Tinkercad Design

Step 2: Prepare the Rubber Stoppers

Prepare 3 rubber stoppers. The stoppers used were #2 one-holed rubber stoppers. You could use any other stopper, or cork as long as it will create a tight seal in the reaction plate well.

Cut a plastic pipet near the base of the bulb of the pipet. Cut it so that the pipet can be filled with water, but can still be turned upside down, and not lose the water. (You can use this as an opportunity to discuss the unique properties of water here with your students). There should also be enough space that it can easily fit on the end of the pipet used for the ignition apparatus.

Save the bulb for later. Slide the end of the pipet through the hole in the rubber stopper. I used a bit of glycerin (vegetable oil, or any other lubricant should work too) and a nail to help push the pipet through the stopper. (The video above shows how the stopper will be used during the gas generation step. For now, just pay attention to the assembly.)

Step 3: Prepare the Ignition Apparatus

The ignition apparatus was made by sliding two breadboard jumper cables up through the end of one of the pipet/rubber stopper assemblies.

Alligator clips were then clipped to the piezoelectric sparker. One jumper cable was connected to the ground on the side of the sparker, and the other jumper cable was connected to the end of the sparker.

Step 4: Fill the Bulb With Water

FIll the bulb with water from the tap. If you cut the bulb properly, you should be able to turn it upside down, and the water should stay in.

Step 5: Generating Gas

Gas was generated by putting the reactants in the reaction plate well, and then pushing the rubber stopper/pipet assembly over the well.

The pipet bulb filled with water is turned upside down, and placed over the top of the rubber stopper/pipet assembly that is covering the reaction plate well. The gas that is being produced pushes the water out. This is known as gas displacement. A plastic tray was put under the set up to catch any displaced water.

Oxygen is being generated on the left by adding yeast to hydrogen peroxide.

Hydrogen is being generated on the right by adding Mg metal to vinegar.

The amounts of each reactant do not need to be precise. But try to fill the reaction plate wells up as full as possible to minimize the amount of room air in the system. It is okay if some of the liquid moves up through the end of the pipet.

Step 6: Put the Rocket on the Bulb, Fill the Bulb With Gas

Put the rocket over the top of the bulb. Use the gas displacement method to put the desired amounts of hydrogen:oxygen into the bulb of the pipet.

Once the hydrogen and oxygen are being produced (from the previous step), you should wait for a second or two before displacing the water out of the pipet bulb to ensure that the amount of room air being pushed into the system is minimized.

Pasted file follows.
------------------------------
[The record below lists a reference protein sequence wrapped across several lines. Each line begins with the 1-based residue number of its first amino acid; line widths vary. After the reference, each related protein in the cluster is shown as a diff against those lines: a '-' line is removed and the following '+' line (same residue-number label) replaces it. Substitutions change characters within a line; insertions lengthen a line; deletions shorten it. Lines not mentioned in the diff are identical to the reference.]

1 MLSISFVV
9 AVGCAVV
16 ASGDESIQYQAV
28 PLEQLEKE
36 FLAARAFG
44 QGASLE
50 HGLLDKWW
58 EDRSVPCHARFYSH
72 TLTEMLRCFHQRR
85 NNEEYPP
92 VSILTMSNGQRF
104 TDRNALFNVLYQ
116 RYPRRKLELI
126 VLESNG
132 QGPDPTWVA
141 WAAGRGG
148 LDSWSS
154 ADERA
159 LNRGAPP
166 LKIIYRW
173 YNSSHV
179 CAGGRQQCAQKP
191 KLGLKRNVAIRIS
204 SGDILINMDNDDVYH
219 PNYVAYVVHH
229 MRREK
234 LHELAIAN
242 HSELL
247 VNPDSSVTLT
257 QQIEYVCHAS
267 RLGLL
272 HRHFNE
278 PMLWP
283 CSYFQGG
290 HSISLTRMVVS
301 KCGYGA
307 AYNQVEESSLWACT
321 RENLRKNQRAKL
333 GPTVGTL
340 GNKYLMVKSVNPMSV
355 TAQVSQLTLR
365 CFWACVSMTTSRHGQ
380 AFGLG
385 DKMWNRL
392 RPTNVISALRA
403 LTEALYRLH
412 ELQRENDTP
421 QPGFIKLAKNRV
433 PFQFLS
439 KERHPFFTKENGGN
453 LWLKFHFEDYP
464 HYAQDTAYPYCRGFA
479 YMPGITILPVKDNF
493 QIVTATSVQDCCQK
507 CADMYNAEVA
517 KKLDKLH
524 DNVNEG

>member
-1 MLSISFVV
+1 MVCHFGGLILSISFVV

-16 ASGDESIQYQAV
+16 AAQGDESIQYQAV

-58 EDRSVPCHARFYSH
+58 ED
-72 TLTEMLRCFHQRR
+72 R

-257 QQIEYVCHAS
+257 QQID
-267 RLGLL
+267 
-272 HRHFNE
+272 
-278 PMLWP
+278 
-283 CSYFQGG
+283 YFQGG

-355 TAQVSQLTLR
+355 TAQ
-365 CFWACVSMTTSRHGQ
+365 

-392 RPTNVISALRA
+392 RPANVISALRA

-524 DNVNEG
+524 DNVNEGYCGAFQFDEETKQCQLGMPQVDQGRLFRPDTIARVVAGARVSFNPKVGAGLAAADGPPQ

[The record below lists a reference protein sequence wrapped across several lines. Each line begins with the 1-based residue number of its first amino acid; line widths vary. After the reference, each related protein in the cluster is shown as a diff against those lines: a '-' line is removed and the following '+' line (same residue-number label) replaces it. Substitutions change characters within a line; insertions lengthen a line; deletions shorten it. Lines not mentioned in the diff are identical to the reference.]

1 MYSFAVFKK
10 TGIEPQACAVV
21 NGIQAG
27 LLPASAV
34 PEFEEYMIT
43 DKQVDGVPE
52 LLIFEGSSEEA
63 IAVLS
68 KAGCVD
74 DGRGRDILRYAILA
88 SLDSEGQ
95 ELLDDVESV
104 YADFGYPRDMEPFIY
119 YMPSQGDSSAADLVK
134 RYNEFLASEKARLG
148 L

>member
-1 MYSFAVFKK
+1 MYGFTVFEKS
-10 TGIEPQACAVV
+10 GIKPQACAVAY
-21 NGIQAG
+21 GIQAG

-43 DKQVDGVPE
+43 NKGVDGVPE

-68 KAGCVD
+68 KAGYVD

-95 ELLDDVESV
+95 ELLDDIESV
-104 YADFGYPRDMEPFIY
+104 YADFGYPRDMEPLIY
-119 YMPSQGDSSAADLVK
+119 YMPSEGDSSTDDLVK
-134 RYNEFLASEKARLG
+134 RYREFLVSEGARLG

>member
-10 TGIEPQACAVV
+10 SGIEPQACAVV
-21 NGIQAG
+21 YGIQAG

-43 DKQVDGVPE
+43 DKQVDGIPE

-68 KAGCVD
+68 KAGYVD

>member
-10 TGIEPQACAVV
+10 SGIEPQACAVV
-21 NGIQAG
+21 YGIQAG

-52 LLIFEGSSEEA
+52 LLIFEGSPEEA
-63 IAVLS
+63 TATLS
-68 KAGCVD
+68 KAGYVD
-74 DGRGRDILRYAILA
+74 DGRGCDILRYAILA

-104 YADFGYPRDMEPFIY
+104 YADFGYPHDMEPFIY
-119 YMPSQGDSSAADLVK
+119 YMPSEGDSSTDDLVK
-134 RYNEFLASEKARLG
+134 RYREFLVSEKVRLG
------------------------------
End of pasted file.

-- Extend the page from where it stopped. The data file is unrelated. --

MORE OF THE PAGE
Use the molecular formula of water to try and guess the best ratio of hydrogen to oxygen.

I used the rocket as a gauge, or fill line to estimate how much of each gas was in the bulb. For example, I pushed the bulb in 1/3rd, and stopped putting oxygen into the bulb when the water line reached the edge of the rocket. Then I displaced the rest with hydrogen to get a 1:2 ratio.

Leave a tiny amount of water in the bottom of the bulb as a propellant.

Step 7: Launch the Rocket

Once the desired amount of gas is put into the rocket, carefully put the rocket over top of the ignition apparatus. Make sure that there is still a small amount of water in the bottom to act as a propellant. Make sure the way is clear, do a count down, and spark the rocket. Measure the distance that the rocket travels.

Step 8: Extension: 3D Print Gas Collection Chambers, and Lauch Pad

There are so many skills that could be incorporated into this activity. You could 3D print a gas collection system, and launchpad; You could alter the angle of launch to see the effect on the distance obtained. Be creative.

Tinkercad Design (Note I printed this at 89% scale for a nice fit with a #2 stopper).

***You could also scale up this launchpad assembly/modify it to act as a test tube holder to dispense lab solutions.***

Thank you for viewing this instructable. Please vote for this for the Science Classroom Contest. Hopefully you and your students enjoy the activity.

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    6 Discussions

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    ch00k

    5 days ago

    Thanks for sharing! My gr9s are going to love this! You've got my vote :D

    1 reply
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    jvlabratch00k

    Reply 1 day ago

    Hope you enjoy, Thank you.

    0
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    S0dyP0p

    2 days ago

    Nicely described, including the fact that the 3d printed parts are not strictly necessary. Using the printed rocket as a measurement tool is a nice touch. I definitely recommend leaving the exact ratio of hydrogen to oxygen up to the students as a concrete reinforcement of the reaction (stoichiometric) ratios and gives a great reward when they nail that 2:1 ratio.This setup will let them do a few trials to get that nice flight.

    1 reply